Sunday, September 30, 2007

Using Ruby & SQL-DMO to Automate SQL Server Tasks

If you work with Microsoft SQL Server, you might like to know that you can automate many of your administrative tasks by leveraging Distributed Management Objects (SQL-DMO). SQL Server's Enterprise Manager is based on DMO, so most (if not all) of what you do through the Enterprise Manager interface can be automated through SQL-DMO -- and Ruby. Create, manage, and backup databases, tables, views, jobs, stored procedures, and more. Let's take a look at some of the available objects and Ruby code that uses them.

We start by creating an instance of the SQLServer object:


require 'win32ole'
server = WIN32OLE.new('SQLDMO.SQLServer')

To connect to your server using SQL Authentication, call the Connect method providing the server IP address or name, the login, and password:

server.Connect('127.0.0.1', 'login', 'password')

To connect using Windows Authentication, set the LoginSecure property to true, then call the Connect method with just the server IP address or name:

server.LoginSecure = true
server.Connect('127.0.0.1')

When you're done, be sure to close your connection by calling the Disconnect method:

server.Disconnect

The Databases method returns a collection of Database objects. You can access a specific Database object by passing the database name to the Databases method:

database = server.Databases('my database')

The Database object includes dozens of methods and several collections, including Tables, Views, and StoredProcedures. This code, for example, prints the names of all tables:

for table in database.Tables
puts table.Name
end

Furthermore, many database objects expose a Script method that returns the SQL code for creating that object. This little block of code saves the SQL for creating all your Table objects:

for table in database.Tables
File.open("#{table.Name}.sql", "w") do |f|
f.puts table.Script
end
end

The following block of code writes the text of each stored procedure to a text file:

database.StoredProcedures.each do |sp|
File.open("#{sp.Name}.txt", "w") do |f|
f.puts sp.Text
end
end

The SQL Server Agent service, which runs and manages jobs, is accessed via the JobServer object. The following code starts and stops this service:

server.JobServer.Start
server.JobServer.Stop

The JobServer object's Jobs method returns a collection of all SQLServer Agent jobs:

for job in server.JobServer.Jobs
puts "Name: #{job.Name}\nDescription: #{job.Description}\n\n"
end

I have a script that iterates over the Jobs collection and creates a "jobs inventory", an Excel workbook listing each job's name, description, frequency (daily, weekly, etc.) and start time.

Further details on SQL-DMO can be found in this MSDN article, and in this SQL Team article.

That's all for today, but if you use SQL Server, perhaps this has given you some ideas on how to use your Ruby skills to make SQL Server admin tasks a little easier.

UPDATE: You may also be interested in this earlier article about using Ruby and ADO for your SQL Server queries.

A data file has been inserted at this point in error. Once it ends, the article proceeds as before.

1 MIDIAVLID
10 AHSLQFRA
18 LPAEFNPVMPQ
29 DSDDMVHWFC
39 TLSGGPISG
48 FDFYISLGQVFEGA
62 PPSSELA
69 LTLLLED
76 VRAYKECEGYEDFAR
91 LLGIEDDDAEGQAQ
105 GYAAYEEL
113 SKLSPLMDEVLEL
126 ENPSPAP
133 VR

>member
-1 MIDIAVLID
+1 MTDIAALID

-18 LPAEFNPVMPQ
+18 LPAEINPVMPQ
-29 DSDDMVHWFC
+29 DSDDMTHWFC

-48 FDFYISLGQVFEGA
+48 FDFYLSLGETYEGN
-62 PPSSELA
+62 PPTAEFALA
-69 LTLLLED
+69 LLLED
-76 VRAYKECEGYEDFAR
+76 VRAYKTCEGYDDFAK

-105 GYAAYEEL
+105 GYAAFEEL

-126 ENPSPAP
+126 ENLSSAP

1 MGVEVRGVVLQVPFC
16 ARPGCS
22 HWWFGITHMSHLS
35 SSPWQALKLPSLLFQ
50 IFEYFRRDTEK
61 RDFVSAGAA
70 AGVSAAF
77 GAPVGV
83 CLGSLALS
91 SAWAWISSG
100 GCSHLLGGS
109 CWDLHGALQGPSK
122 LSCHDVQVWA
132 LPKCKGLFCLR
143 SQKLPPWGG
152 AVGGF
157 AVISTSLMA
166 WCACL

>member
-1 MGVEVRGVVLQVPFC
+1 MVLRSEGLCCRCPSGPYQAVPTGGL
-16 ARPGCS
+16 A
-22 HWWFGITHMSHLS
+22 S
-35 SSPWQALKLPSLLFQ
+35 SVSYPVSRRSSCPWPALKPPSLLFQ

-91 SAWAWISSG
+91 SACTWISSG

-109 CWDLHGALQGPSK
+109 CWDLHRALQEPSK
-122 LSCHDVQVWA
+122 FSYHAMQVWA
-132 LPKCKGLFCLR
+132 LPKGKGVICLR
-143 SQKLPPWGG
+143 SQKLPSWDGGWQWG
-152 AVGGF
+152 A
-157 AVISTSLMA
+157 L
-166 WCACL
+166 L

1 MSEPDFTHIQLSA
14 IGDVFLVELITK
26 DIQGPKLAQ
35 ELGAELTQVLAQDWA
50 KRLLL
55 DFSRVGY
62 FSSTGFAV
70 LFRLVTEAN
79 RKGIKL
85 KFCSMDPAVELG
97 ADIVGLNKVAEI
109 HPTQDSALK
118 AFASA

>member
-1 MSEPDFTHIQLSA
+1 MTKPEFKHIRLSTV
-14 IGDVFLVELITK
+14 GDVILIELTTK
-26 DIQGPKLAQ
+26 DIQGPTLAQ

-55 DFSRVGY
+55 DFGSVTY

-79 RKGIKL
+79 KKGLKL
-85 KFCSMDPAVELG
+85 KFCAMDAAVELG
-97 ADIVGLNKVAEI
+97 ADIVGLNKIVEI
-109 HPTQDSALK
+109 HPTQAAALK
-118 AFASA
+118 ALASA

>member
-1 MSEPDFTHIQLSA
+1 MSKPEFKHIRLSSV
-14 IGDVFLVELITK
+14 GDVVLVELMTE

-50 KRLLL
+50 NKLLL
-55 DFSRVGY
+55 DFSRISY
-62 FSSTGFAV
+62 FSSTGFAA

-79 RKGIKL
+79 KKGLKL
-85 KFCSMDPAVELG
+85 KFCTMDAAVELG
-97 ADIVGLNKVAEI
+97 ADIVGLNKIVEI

Feel free to post a comment here or send me an email with questions, comments, or suggestions.

Thanks for stopping by!

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7 comments:

| r a g u | said...

I am working on database migration. This is going to be very useful to me. Thanks a bunch!

thomasl said...

I can connect to my SQL 2005 Express database using SQLDMO but not using ADO. My database uses Windows Authentication only. Using ADO, I would expect that instead of specifying User ID and password, I could instead use "Trusted_Connection=Yes;". The fullconnection string I use in ADO is:
connection_string = "Provider=SQLNCLI;"
connection_string << "Server=.\SQLEXPRESS;"
connection_string << "Database=tw14;"
connection_string << "Trusted_Connection=Yes;"

Can you please explain what I might be missing?

David Mullet said...

@thomasl:

Your syntax looks correct, but I cannot test it at this time.

Is it possible that you do not have the SQL Native Client (SQLNCLI) installed?

Further details here:

Connection strings for SQL Server 2005:

http://tinyurl.com/p98fbs

Feature Pack for Microsoft SQL Server 2005:

http://tinyurl.com/r2pw82

Sam_I_AM said...

I am unable to create a server object. Here is the error I have recieved.

WIN32OLERuntimeError: unknown OLE server: `SQLDMO.SQLServer'
HRESULT error code:0x800401f3
Invalid class string
from (irb):3:in `initialize'
from (irb):3:in `new'
from (irb):3

Secondly I really enjoy your posts. Please keep them coming

David Mullet said...

@Sam_I_Am:

This error can occur if you do not have SQLDMO installed on the PC where your code is running.

Specifically, the SQLDMO object model resides in the file SQLDMO.DLL.

You can install SQLDMO as part of the SQL Server 2005 Feature Pack:

http://tinyurl.com/r2pw82

David

hugo said...

David, thanks so much for this code. I have blogged about, in the hopes that it will raise your ranking on google. This was the best solution for working on MS SQL in ruby. :)

Anonymous said...

I was getting the following error:
Invalid object name 'master..spt_values'.

The solution was to run the following script against the master db...
C:\Program Files\Microsoft SQL Server\MSSQL10_50.SQLEXPRESS\MSSQL\Install\u_tables.sql